Posted on Leave a comment


[fbshare type=”button” float=”left”] [twitter style=”none” float=”left”] 

Although the principal purpose of my travels is facilitating documentary filmmaking workshops, I also typically take a bit of time to explore the land after my teaching responsibilities are fulfilled. The highlight of this travel period while in Uganda was unquestionably a three-day safari trip to Murchison Falls National Park, in the Northwest of the country. While I have traveled quite a bit over the years, this was the first time I had been on an actual safari, and was exposed to such great numbers of large animal life in the wild.


Notably, before setting out into the wilderness, a couple of my students in Kampala had challenged me to make a documentary short of my own. And after all I had just put them through in the workshops, it only seemed fair. My time at Murchison was a virtual feast for the camera, as we were constantly surrounded by natural beauty, in many wondrous forms. It was almost like being behind the lens of a National Geographic documentary… perhaps despite the fact that the safari experience was actually a highly managed package tour 🙂


Now while we typically think of documentaries as being about something “actual”, from the outer world around us, in my workshops I also strongly encourage the participants to consider sharing something from their inner worlds as well. This includes making more personally-voiced “video essays” about concepts, thoughts, and feelings that they have. My latest Clackumentary, Sofari, indeed took this form, reflecting not only on the exotic wildlife I encountered in Murchison, but also on the more general significance of what it means to journey in strange lands and have encounters with the “other”… and how that, in turn, can equally impact one’s view of self and home.


So take a guided gaze now, through my lens of experience, as we travel in Sofari:

Posted on Leave a comment

Samui School Spirit

[fbshare type=”button” float=”left”] [twitter float=”left”]

While Bent Marble’s primary mission is to teach creative documentary workshops that foster cross-cultural understanding, we are also filmmakers ourselves, and look forward to those opportunities when we are able to use our cinematic skills to help like-minded organizations. This past June and July we had the opportunity to film a promotional video for Koh Samui School, the largest public school on the island of Koh Samui, located off the east coast of Thailand. Although we don’t speak Thai, the language barrier was readily overcome through the assistance of English teacher, Alfred te Water Naude, English department head, Judy Walaiporn, and school headmaster, Pore Or. And with their support we were also welcomed with open hearts and minds by the entire staff and student body, as we “intruded” for nearly four weeks with our cameras, filming all aspects of school life.

In addition to their regular academic coursework, the students at Koh Samui School take part in an impressive array of extra-curricular activities, ranging from traditional music and dance, to meditation courses, to lively performances in assemblies where the entire audience also participates! Our time filming at the school fortuitously also coincided with their annual island-wide athletics (track & field) championships, which is highlighted in our piece.

It was truly a wonderful experience being part of the Koh Samui School community and we look forward to offering our creative documentary workshops there the next time we are in town. And while we couldn’t showcase all the fine folks we met in this short video (recently edited and “hot off the press”), we certainly hope we’ve captured some of their spirit!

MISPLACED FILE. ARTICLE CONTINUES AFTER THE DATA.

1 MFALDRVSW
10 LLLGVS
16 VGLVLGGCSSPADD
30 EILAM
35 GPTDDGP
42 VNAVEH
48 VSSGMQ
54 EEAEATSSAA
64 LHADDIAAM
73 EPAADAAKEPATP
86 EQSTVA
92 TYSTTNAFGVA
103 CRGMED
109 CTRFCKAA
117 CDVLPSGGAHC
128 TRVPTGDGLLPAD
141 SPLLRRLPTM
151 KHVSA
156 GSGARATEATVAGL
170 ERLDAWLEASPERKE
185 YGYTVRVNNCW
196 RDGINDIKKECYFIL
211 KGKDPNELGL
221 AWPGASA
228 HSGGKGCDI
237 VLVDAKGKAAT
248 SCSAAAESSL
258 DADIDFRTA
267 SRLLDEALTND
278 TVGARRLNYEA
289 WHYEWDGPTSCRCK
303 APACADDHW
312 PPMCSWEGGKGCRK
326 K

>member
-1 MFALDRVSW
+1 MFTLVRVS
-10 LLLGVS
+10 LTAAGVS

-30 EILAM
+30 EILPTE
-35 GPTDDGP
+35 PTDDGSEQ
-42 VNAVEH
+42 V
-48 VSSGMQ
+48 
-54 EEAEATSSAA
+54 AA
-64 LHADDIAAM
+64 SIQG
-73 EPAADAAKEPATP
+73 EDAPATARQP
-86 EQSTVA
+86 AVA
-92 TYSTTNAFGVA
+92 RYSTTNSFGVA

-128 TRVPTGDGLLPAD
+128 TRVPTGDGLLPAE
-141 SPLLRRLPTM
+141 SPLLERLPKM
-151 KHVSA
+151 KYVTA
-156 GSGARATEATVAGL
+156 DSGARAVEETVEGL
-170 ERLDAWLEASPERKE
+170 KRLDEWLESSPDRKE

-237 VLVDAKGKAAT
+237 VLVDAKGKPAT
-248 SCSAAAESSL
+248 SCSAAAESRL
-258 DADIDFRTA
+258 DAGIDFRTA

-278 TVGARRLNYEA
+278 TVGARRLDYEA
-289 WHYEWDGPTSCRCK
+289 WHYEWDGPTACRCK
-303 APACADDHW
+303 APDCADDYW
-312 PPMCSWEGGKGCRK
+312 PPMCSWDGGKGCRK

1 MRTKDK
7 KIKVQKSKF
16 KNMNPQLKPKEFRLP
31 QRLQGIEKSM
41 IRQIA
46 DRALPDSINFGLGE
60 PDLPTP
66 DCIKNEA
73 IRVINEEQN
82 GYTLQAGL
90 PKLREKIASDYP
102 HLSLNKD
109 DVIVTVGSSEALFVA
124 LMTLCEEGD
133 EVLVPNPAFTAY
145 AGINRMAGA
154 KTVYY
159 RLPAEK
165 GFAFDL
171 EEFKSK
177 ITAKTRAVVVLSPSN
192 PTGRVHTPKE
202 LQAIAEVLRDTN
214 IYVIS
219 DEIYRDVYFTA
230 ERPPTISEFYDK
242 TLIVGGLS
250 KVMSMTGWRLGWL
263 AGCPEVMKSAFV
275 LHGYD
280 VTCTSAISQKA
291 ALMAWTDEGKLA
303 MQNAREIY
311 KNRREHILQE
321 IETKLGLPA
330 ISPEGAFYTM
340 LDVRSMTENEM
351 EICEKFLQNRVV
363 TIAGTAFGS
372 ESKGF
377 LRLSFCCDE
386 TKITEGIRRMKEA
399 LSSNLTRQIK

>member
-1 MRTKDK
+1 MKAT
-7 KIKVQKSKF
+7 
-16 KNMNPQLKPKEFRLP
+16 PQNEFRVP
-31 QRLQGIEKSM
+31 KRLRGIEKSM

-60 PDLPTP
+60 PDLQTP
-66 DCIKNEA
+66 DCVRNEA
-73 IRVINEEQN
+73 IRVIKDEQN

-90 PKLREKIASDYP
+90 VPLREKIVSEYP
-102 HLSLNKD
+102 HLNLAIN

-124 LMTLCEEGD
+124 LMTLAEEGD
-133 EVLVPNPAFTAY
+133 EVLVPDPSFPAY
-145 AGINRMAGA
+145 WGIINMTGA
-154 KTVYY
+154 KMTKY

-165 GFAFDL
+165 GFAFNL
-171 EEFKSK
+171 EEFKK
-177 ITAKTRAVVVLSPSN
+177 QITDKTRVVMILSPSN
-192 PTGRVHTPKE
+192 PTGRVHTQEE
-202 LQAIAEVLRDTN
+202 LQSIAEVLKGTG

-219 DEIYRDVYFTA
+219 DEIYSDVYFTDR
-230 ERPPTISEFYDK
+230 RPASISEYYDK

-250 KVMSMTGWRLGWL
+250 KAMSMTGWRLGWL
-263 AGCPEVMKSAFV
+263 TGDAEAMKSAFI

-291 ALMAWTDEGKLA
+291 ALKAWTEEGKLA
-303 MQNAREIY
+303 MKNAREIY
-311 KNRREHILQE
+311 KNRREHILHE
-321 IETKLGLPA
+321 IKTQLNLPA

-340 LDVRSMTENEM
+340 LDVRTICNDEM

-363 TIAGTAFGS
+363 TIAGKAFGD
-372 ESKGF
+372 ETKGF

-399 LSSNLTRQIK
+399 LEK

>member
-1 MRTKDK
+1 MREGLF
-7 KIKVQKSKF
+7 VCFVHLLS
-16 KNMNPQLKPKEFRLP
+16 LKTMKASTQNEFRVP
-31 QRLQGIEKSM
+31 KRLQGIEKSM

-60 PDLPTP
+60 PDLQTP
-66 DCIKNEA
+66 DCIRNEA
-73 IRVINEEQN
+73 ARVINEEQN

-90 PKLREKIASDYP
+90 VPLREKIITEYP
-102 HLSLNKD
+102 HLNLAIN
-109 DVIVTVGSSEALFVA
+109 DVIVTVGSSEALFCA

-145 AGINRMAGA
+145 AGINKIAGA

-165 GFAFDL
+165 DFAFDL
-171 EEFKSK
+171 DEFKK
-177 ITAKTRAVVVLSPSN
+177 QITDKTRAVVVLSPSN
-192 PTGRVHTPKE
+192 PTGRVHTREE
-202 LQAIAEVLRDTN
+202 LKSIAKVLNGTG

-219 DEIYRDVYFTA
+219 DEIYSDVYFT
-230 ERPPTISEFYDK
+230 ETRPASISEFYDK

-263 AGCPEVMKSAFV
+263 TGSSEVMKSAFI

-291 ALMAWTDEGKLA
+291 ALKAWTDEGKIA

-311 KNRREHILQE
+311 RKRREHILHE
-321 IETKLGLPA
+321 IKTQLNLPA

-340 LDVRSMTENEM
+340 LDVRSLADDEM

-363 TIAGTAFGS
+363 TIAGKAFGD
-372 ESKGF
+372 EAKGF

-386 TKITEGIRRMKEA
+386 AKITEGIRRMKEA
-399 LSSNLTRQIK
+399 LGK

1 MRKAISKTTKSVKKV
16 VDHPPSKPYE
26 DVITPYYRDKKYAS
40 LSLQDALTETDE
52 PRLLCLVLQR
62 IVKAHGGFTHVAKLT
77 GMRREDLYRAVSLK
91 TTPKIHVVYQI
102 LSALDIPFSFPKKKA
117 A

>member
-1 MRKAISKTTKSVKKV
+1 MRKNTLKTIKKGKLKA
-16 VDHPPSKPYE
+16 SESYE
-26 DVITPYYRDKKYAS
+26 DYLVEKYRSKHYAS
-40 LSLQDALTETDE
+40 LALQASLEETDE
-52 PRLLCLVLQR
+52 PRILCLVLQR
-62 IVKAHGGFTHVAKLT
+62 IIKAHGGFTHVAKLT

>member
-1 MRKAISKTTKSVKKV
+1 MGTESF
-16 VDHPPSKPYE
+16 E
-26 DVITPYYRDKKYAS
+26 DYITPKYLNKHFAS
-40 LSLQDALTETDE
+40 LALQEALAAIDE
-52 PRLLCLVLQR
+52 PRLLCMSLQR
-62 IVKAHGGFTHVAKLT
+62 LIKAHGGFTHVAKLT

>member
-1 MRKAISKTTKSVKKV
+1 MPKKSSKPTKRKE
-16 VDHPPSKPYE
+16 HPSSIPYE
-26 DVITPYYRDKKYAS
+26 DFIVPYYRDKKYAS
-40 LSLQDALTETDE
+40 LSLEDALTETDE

Posted on Leave a comment

Still in Transit

[fbshare type=”button” float=”left”] [twitter float=”left”]

After leaving Saint Petersburg, we have had quite a long journey ahead of us in order to get to our next location, Southern Thailand.. a three-and-a-half-day journey to be exact.  We travel as cheaply as possible, but this sometimes leads to getting flights with extremely long layovers in different cities.  This, however, can work to your advantage if you truly enjoy traveling and don’t mind being “in transit”.

Our first flight took us to Berlin, Germany, where we had a 13-hour layover, which we spent touring the city, highlighted by this equally beautiful and somber memorial to the victims of the Holocaust.


We caught a red-eye flight that night which took us to our next layover location, Abu Dhabi, where we also were for a day.  The monuments to both Islam and capitalism were impressive, but the heat was a sweltering 108°, with our chance to shower and sleep in a real bed still days away!


Our final flight (another red-eye) took us to Bangkok, Thailand, where we arrived early in the morning.  We headed straight to the southern bus terminal, only to find out that the bus heading to Koh Samui (our final destination) was an 11-hour night time journey, and we had a good 10 hours to kill.  Quite used to our never-ending state of being in transit by now, we happily toured the nearby area of this vibrant city until it was time to catch our bus.


Arriving at the port of Don Sak we were a short 1-hour ferry ride to the island of Koh Samui, where we caught a final 1-hour ride in the back of a pickup truck to our final destination.  And while we can breath a well-earned sigh of relief that we’ve finally arrived, the real work here begins very soon!


But with all this talk of being “in transit” it would be hard not to be reminded of my first Clackumentary, a world music-travel documentary, I did with my friend Abhi about a decade ago.  It resonates quite well with the mission and beliefs of Bent Marble, so if you have a minute to remain “in transit” with us, please watch.. and stay tuned!